I don't know if any of that works...
Posted:Feb 6, 2006 23:27 GMT Reply to this Comment
 Re: The Halaran question. Halaran's independence and tendency to be a loner stick out a bit for me as to why he would settle where he did. The Dunedain seem to be a pretty independent lot, not a lot of oversight in their daily lives, and MT was so aloof that no interference was forthcoming even when Anorien did want it. And it had trees and mountains nearby, which he would have been used to. My impression is that most of Rohan was grassland until Fangorn, and while perhaps as sparsely settled as Anorien there was plenty of contact with the Mark riders. Plus, Gondor was still part of Aragorn's kingdom-to-be, and maybe Halaran wanted to be close at hand if the King needed assistance upon his hoped-for return? Rohan would be under another liege altogether. Also, Isabeau had Litharel bring up the thought that Halaran might have wanted to force the prophecy with the Witch King, in which case he would have wanted to be closer to Mordor, but not so close that he put his family into immediate danger. Does any of that strike a chord?
Still seems hard that he did not have much if any contact with the Eagles, but then they are so long-lived that perhaps 15-20 years didn't seem like much of a gap to them? And was the rift with the Dunedain so bad that Halaran and his family would have absolutely no contact, even with Aragorn? Once Halaran moved his family to Anorien, it would seem like all the burden of initiating contact would have been on him and his wife, since the other Dunedain did not travel that land and would have no idea how to find them. I don't have any ideas about that stuff.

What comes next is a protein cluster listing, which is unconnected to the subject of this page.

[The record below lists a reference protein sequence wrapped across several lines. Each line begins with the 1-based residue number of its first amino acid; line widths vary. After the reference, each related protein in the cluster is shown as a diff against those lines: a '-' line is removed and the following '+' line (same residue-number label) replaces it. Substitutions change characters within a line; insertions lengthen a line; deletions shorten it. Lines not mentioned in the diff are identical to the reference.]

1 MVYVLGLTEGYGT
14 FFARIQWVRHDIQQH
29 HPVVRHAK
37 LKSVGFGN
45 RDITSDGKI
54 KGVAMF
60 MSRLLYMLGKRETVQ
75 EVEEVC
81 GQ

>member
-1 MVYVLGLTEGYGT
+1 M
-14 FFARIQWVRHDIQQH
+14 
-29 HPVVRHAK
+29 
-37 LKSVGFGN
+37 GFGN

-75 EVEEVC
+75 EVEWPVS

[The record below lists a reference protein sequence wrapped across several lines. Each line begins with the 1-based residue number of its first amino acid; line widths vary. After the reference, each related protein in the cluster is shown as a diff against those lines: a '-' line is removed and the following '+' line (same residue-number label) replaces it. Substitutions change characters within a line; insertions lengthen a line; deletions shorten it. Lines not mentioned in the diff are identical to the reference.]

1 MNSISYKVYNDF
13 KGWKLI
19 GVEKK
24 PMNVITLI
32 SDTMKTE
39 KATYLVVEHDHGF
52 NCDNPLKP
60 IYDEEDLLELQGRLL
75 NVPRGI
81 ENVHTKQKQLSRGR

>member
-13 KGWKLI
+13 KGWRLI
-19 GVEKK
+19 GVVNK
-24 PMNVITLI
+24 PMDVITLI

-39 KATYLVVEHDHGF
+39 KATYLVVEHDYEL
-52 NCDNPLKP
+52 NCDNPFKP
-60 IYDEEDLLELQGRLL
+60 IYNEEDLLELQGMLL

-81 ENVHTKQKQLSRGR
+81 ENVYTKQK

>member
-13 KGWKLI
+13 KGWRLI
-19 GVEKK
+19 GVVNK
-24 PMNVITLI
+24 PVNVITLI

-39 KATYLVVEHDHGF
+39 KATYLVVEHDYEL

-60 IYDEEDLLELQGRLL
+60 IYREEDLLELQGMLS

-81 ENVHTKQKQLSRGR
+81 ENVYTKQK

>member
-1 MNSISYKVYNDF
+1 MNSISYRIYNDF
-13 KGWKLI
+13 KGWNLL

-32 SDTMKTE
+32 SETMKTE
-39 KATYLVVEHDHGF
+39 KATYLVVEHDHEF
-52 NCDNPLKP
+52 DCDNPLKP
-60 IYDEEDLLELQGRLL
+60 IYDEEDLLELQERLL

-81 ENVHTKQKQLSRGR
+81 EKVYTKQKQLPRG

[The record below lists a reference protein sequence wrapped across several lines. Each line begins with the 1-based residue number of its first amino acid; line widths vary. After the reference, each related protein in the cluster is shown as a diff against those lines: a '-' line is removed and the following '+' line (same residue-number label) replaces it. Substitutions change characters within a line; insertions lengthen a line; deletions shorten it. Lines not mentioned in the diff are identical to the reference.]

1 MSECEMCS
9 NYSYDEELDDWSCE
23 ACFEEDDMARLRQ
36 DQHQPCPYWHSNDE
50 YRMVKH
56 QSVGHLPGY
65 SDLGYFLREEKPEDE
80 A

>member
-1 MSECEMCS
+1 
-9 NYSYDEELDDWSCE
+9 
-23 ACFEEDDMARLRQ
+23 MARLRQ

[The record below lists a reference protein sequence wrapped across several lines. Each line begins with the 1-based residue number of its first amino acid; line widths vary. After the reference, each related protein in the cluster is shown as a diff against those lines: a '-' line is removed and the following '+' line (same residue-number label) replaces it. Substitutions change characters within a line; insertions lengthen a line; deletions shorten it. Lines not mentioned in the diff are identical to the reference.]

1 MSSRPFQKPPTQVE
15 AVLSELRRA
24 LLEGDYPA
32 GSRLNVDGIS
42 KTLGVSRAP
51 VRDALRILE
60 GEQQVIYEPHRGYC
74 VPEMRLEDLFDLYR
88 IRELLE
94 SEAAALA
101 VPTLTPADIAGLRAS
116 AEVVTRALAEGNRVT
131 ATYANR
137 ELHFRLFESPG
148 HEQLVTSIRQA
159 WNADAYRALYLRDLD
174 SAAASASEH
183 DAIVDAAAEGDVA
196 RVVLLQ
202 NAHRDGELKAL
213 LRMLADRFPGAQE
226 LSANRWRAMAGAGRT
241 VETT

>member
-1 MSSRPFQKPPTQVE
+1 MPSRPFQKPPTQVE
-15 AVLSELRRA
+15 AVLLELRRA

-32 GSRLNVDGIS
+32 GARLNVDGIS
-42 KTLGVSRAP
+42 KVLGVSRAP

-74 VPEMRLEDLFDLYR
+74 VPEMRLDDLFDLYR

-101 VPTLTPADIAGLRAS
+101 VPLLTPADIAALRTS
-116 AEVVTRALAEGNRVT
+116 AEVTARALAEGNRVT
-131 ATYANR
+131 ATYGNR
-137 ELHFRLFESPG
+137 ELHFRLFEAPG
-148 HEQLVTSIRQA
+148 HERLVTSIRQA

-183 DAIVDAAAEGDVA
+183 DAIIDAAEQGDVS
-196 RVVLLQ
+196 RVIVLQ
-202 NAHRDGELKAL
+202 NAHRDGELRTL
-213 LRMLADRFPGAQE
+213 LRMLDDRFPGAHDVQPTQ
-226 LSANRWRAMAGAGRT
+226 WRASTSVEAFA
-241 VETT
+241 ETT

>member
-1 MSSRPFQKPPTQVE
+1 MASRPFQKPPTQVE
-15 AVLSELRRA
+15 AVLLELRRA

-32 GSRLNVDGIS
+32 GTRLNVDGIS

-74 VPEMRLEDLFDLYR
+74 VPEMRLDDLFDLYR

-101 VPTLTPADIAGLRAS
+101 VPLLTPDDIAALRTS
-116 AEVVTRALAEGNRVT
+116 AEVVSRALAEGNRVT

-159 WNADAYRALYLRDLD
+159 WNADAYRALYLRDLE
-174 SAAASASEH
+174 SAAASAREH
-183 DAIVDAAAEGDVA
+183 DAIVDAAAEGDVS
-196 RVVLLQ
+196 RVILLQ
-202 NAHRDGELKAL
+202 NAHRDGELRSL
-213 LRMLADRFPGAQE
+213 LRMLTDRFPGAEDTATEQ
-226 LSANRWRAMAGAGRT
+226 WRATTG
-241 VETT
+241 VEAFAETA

Thanks for taking the time to answer so many questions, Isabeau! Itís so enjoyable to get these back stories and extra details about the Unabeauverse.
Posted:Feb 6, 2006 23:28 GMT Reply to this Comment
 Just looked at a map of Middle Earth and it appears that the Eagle's Eyrie, Gwahir, was on the eastern side of the Misty Mountains. I would think that it would be just as easy for them to get to Anorien as it would be to get to Rohan -- just follow the Great River south. The Gap should make no difference to them if they're already on the eastern side of the mountains, no?
Posted:Feb 7, 2006 05:36 GMT Reply to this Comment
 Another thought about Halaran and Liraniel (remembered to look up her name): I always thought it was a bit strange that their neighbors in Anorien had no idea whatsoever that they were well-born. I would have thought that Liraniel, at least, would have been well-spoken, even if she never "put on airs." Of course her northern accent might have made her social status less clear to the folk of Anorien. But still, in a feudal society social status would be something that people automatically discerned.
Also someone -- I'm assuming Liraniel -- taught Hethlin to read fluently, so they must have had books, even if only 5 or 10 "classics." Those things would have tipped off the neighbors that Halaran's wife, even if she was competent and hard-working on the farm, came from a higher social status than her current circumstances indicated. But since Halaran and Liraniel were good neighbors, the folk of Anorien probably respected their evident wish to not discuss their background.